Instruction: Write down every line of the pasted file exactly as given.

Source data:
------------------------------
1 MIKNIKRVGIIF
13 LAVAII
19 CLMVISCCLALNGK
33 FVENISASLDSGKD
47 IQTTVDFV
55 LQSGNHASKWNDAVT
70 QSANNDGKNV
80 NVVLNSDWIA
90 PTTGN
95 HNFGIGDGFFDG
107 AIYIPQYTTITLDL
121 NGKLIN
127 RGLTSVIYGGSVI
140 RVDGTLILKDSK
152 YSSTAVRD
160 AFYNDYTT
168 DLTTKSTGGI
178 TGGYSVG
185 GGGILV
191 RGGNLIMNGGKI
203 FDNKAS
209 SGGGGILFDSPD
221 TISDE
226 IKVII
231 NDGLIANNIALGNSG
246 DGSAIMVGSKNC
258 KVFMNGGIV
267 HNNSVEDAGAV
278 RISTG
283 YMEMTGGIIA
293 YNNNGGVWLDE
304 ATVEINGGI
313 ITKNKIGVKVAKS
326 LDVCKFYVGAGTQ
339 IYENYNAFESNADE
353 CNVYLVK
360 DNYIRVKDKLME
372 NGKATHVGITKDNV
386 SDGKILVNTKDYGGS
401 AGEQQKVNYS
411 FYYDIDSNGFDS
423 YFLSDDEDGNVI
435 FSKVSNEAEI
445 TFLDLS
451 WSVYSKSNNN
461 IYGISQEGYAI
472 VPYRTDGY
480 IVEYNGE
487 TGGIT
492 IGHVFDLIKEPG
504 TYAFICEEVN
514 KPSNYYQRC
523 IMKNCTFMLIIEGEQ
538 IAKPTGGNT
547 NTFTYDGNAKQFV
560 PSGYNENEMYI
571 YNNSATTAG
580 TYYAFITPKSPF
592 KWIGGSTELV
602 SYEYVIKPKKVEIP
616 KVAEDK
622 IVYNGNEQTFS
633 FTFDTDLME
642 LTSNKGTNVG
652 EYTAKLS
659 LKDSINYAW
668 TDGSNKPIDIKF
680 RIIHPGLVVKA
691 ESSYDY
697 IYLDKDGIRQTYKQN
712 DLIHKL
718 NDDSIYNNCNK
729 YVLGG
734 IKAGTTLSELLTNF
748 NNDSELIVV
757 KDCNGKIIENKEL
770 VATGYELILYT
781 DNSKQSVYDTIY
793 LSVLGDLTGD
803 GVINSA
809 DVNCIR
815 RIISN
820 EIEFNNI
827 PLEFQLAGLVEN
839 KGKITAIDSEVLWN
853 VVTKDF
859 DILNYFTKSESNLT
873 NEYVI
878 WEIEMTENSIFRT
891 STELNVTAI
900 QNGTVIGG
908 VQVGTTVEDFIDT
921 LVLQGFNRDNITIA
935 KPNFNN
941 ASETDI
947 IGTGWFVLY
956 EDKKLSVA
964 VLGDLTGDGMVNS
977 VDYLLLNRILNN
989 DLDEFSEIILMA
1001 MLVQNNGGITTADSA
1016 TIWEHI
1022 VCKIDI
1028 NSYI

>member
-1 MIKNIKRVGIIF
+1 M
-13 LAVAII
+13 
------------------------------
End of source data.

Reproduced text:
1 MIKNIKRVGIIF
13 LAVAII
19 CLMVISCCLALNGK
33 FVENISASLDSGKD
47 IQTTVDFV
55 LQSGNHASKWNDAVT
70 QSANNDGKNV
80 NVVLNSDWIA
90 PTTGN
95 HNFGIGDGFFDG
107 AIYIPQYTTITLDL
121 NGKLIN
127 RGLTSVIYGGSVI
140 RVDGTLILKDSK
152 YSSTAVRD
160 AFYNDYTT
168 DLTTKSTGGI
178 TGGYSVG
185 GGGILV
191 RGGNLIMNGGKI
203 FDNKAS
209 SGGGGILFDSPD
221 TISDE
226 IKVII
231 NDGLIANNIALGNSG
246 DGSAIMVGSKNC
258 KVFMNGGIV
267 HNNSVEDAGAV
278 RISTG
283 YMEMTGGIIA
293 YNNNGGVWLDE
304 ATVEINGGI
313 ITKNKIGVKVAKS
326 LDVCKFYVGAGTQ
339 IYENYNAFESNADE
353 CNVYLVK
360 DNYIRVKDKLME
372 NGKATHVGITKDNV
386 SDGKILVNTKDYGGS
401 AGEQQKVNYS
411 FYYDIDSNGFDS
423 YFLSDDEDGNVI
435 FSKVSNEAEI
445 TFLDLS
451 WSVYSKSNNN
461 IYGISQEGYAI
472 VPYRTDGY
480 IVEYNGE
487 TGGIT
492 IGHVFDLIKEPG
504 TYAFICEEVN
514 KPSNYYQRC
523 IMKNCTFMLIIEGEQ
538 IAKPTGGNT
547 NTFTYDGNAKQFV
560 PSGYNENEMYI
571 YNNSATTAG
580 TYYAFITPKSPF
592 KWIGGSTELV
602 SYEYVIKPKKVEIP
616 KVAEDK
622 IVYNGNEQTFS
633 FTFDTDLME
642 LTSNKGTNVG
652 EYTAKLS
659 LKDSINYAW
668 TDGSNKPIDIKF
680 RIIHPGLVVKA
691 ESSYDY
697 IYLDKDGIRQTYKQN
712 DLIHKL
718 NDDSIYNNCNK
729 YVLGG
734 IKAGTTLSELLTNF
748 NNDSELIVV
757 KDCNGKIIENKEL
770 VATGYELILYT
781 DNSKQSVYDTIY
793 LSVLGDLTGD
803 GVINSA
809 DVNCIR
815 RIISN
820 EIEFNNI
827 PLEFQLAGLVEN
839 KGKITAIDSEVLWN
853 VVTKDF
859 DILNYFTKSESNLT
873 NEYVI
878 WEIEMTENSIFRT
891 STELNVTAI
900 QNGTVIGG
908 VQVGTTVEDFIDT
921 LVLQGFNRDNITIA
935 KPNFNN
941 ASETDI
947 IGTGWFVLY
956 EDKKLSVA
964 VLGDLTGDGMVNS
977 VDYLLLNRILNN
989 DLDEFSEIILMA
1001 MLVQNNGGITTADSA
1016 TIWEHI
1022 VCKIDI
1028 NSYI

>member
-1 MIKNIKRVGIIF
+1 M
-13 LAVAII
+13 